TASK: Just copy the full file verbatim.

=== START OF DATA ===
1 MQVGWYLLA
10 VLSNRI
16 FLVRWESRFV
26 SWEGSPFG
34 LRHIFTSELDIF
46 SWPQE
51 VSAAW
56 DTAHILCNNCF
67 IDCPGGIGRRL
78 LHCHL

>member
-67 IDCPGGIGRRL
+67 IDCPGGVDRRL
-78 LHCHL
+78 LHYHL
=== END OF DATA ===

1 MQVGWYLLA
10 VLSNRI
16 FLVRWESRFV
26 SWEGSPFG
34 LRHIFTSELDIF
46 SWPQE
51 VSAAW
56 DTAHILCNNCF
67 IDCPGGIGRRL
78 LHCHL

>member
-67 IDCPGGIGRRL
+67 IDCPGGVDRRL
-78 LHCHL
+78 LHYHL